Bosch is set to debut a funky, futuristic driverless electric shuttle concept at the Consumer Electronics Show (CES 2019) in Las Vegas next month. It’s quite a spectacle on its own – the design is minimalistic, featuring an otherworldly screen-and-glass structure that encases a spacious, airy interior.

The automaker says the concept shuttle will soon be a common sight on city streets, be it for transporting goods or people, and it will feature a host of connected services. Bosch will also provide components and systems for automating, connecting, and electrifying the shuttles. Robert Bosch’s board management member, Dr Markus Heyn said “Bosch is developing a unique package of hardware, software, and mobility services for shuttle mobility of the future.”

Apparently, every square centimetre of the concept shuttle is fitted with technology, from electric powertrain and 360-degree surround sensors to connectivity management and a variety of computers. It also boasts a connected ecosystem that include ride booking, sharing, and networking platforms, parking and charging services, and software solutions for managing and maintaining the vehicles, as well as infotainment during the journey.

Ride sharing is made easy with this, as users are able to easily book a shuttle via smartphone at any given time. An algorithm then identifies the vehicle closest to the user and finds other users who wish to travel a similar route. The more passengers a single shuttle can transport, the cheaper the journey for everyone. This approach also reduces the amount of traffic in cities and mitigates the impact on the environment.

Bosch is currently developing the suite of softwares to make this a reality. When the shuttle pulls up to the requested pick-up point, users again use their smartphones to identify themselves via Bosch’s Perfectly Keyless digital access service. It recognises the owner’s smartphone as unmistakably as a digital fingerprint and opens the vehicle only for them. Every passenger always gets the seat that they reserved.

The shuttle’s electric powertrain – details and specifications of which have yet to be determined – will come with the company’s Convenience Charging service. This provide real-time battery charge levels, including how long it will last and where to recharge the vehicle. This helps eliminate the range anxiety issue that affect many markets today.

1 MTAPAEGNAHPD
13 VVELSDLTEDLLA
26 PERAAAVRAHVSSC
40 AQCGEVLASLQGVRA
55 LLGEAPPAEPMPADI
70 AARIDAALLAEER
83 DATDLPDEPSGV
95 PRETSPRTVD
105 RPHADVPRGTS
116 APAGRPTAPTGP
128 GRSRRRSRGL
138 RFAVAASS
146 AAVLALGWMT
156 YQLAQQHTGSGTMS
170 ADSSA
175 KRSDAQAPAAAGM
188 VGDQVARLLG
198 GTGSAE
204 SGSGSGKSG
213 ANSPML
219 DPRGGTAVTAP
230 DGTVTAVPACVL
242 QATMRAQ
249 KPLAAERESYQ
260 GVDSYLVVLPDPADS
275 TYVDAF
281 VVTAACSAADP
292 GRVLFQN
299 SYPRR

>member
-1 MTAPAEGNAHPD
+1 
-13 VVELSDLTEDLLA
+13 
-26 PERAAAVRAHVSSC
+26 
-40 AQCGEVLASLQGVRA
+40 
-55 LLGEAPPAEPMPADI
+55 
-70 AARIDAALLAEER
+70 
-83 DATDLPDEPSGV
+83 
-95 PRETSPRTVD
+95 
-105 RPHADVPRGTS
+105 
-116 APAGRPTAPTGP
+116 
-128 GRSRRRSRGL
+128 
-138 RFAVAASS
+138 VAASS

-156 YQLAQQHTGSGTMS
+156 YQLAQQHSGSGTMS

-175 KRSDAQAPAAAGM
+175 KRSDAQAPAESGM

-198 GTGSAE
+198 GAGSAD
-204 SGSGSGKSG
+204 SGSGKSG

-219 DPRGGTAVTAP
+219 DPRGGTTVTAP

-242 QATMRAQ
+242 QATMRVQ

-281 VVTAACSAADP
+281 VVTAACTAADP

It also links vehicle information, such as how much energy the heating and air-conditioning systems are consuming, with environmental data such as congestion and weather forecasts, so as to predict vehicle range with particular accuracy. Furthermore, Convenience Charging finds the ideal charging station and can reserve it in advance.

For automation, Bosch develops and makes its own radar, video, and ultrasonic sensors, braking control systems, and power steering, just to name a few. It’ll also be equipped with Bosch’s predictive road-condition services so that automated vehicles know in advance what environmental conditions to expect.

Another key tech is Bosch road signature, which is a map-based localisation service with which automated vehicles can accurately determine their position in the lane down to a few centimetres.

Onto the cabin. The shuttle concept is a four-seater vehicle, with passengers sitting across each other for maximum legroom and comfort. Infotainment is provided on screens that can be used either by each passenger individually or in groups. There are on-board Wi-Fi, concierge service and Bosch’s e-payment service, for which passengers can use to pay for their journey.

Interestingly, there’s a camera-based system that scans the cabin to check whether anyone has forgotten their phone or handbag. If such a case is detected, the shuttle informs them directly via smartphone. The cameras can also detect gum on the seat or an overturned coffee cup and can make the necessary cleaning services immediately. This is so every passenger can start their journey in a clean shuttle.

Other features include Bosch’s over-the-air vehicular updates and predictive diagnostics for checking the shuttle’s key components. In the future, Bosch will pool updates from the data cloud and predictive diagnostics into a comprehensive connectivity platform.

For security, Bosch’s subsidiary Escrypt’s security solutions handle vehicle security – whether for keyless access systems, data connectivity with the outside world, or software updates. “In the future, every vehicle on the road will make use of Bosch digital services,” Heyn said.